We’re still discovering how individuals form their gender identities – how they do not identify with their biological sex or social constructs around being male or female.

For parents or caregivers of a transgender or nonbinary child, it can be a confusing and overwhelming journey. But loving and accepting children for who they are plays a vital role in affirming their identity.

After all, transgender and nonbinary children should feel they are in a safe environment where they can flourish as their authentic self. They are entitled to be respected, supported, and loved, especially at home.

Gender has become more fluid

Gender identity is not based on biological sex or sexual orientation, but instead is an individual’s unique sense of their identity. This identity may conform with social constructs around gender roles, or it may not. For some, they feel they were born in the wrong body, while others may not identify with the binary distinction of man or woman.

Ultimately, we find ourselves at a moment where many individuals are questioning and redefining the concept of gender in a way that celebrates their own experiences and feelings.

For some parents or caregivers, this evolution in gender identity may seem sudden, but the reality is, it’s been happening for decades. There was a time when a woman wearing pants was scandalous or a stay-at-home dad was deemed socially unacceptable. Multiple social movements, such as feminism and LGBTQIA+, have paved the way for the changes in gender identity we’re witnessing today.

Supporting a transgender or nonbinary child

When a young person develops a physical disease or ailment, the path forward is fairly straightforward – tests can be ordered, a diagnosis given, and a treatment plan put into motion.

But when a young person expresses a change in their gender identity, parents may find themselves at a loss for how to move forward. Answers don’t fall into place as easily and there isn’t one “correct” way to handle the situation.

So how can parents and caregivers ensure they support their transgender or nonbinary child on this sometimes difficult and complex journey?

  • Accept their identity. Rejection from parents can be profoundly damaging to a child who is questioning their gender identity. Most young people that come out as trans have thought a lot about their feelings and experiences before telling anyone. Their identity should not be treated as a passing phase or something they will grow out of but as an evolution in who they are as an individual.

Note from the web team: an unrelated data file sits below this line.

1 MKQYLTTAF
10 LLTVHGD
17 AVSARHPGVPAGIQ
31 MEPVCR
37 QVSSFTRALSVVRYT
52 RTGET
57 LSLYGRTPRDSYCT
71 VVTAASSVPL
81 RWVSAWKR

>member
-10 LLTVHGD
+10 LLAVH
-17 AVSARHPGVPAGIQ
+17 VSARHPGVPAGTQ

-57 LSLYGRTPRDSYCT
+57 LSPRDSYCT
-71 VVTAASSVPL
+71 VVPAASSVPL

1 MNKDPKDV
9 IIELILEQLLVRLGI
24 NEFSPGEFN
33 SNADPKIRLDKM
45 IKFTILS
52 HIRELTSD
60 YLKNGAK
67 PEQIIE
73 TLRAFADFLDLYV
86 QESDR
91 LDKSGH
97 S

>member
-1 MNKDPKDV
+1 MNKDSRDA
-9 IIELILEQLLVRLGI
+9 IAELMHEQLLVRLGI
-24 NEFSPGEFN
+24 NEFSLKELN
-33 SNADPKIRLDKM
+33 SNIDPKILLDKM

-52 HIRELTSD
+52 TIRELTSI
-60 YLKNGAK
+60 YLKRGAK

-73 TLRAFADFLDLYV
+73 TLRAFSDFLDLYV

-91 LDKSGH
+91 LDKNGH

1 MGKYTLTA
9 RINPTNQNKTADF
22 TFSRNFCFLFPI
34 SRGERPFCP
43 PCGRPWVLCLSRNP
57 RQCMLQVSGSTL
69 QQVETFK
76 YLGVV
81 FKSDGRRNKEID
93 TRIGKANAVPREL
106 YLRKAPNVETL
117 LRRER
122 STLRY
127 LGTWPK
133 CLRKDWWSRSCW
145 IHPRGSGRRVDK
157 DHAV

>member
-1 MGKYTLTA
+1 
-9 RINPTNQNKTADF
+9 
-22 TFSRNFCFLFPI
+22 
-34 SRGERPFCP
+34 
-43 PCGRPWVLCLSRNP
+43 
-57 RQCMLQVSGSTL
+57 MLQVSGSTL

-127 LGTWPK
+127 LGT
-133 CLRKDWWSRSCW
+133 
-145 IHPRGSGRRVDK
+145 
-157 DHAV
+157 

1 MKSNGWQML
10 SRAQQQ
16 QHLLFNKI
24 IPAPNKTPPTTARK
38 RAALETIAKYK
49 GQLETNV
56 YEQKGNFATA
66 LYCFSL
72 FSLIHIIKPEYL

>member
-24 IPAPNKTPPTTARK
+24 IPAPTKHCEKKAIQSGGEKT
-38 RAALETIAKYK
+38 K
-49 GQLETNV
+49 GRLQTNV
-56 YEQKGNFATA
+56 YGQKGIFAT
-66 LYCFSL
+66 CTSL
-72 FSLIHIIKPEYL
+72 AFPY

• Follow their lead. It’s important to remember that every transgender child’s journey will look different. Not every transgender child will wear the same type of clothing or want to make the same physical transitions. Let your child lead and tell you how they want to navigate their world.
  • Take the time to understand their new identity. It’s understandable and natural that it will be difficult to say goodbye to your child’s identity as you’ve known it. But it’s important that you show love and support by referring to them as their preferred gender and name. It will take some time for you to adjust, so be patient with yourself. You may want to consider seeking professional support from a counselor to help you navigate these new waters.
  • Be open to discussing “adult” topics. As a parent or caregiver, it can be difficult to know the right thing to say when kids question what we deem to be adult topics such as gender, sex, and sexuality. While it can feel awkward for everyone, it’s important to keep the lines of dialogue open. Broaching topics of sexuality can be awkward for both parties, however, they’re necessary conversations to have and can create a safe space for your child.
  • Let go of expectations. As a parent, you probably have dreams and fantasies for your child’s future and what they’ll achieve. A trans child may not be what you envisioned and it can be hard to accept that. But it’s important to remember that your expectations for your child are your own and not theirs. Be open to their choices and how they want their life to look.
  • Educate yourself. These are probably uncharted waters, and it’s okay if you don’t have all the answers or understand everything. This experience can be an opportunity for you to learn more about the world around you, as well as your child. Consider learning more about transgender individuals by reading books, listening to podcasts, or joining a support group.

You are not alone

Helping your child navigate the world can be a challenging journey, especially in today’s climate. And if your child is transgender or nonbinary, you may need a little extra support to help you be the best parent or caregiver possible.

Know that you’re not alone. One of our highly trained, compassionate counselors can be your guide in creating a safe, loving, and accepting space for your child.

Reach out to us today to find the right counselor for you.

Sunstone Counseling Supports The Trevor Project

The Trevor Project is the world’s largest suicide prevention and crisis intervention organization for LGBTQ (lesbian, gay, bisexual, transgender, queer, and questioning) young people.

If you are thinking about harming yourself, get immediate support from a Trevor Project crisis counselor, available 24/7.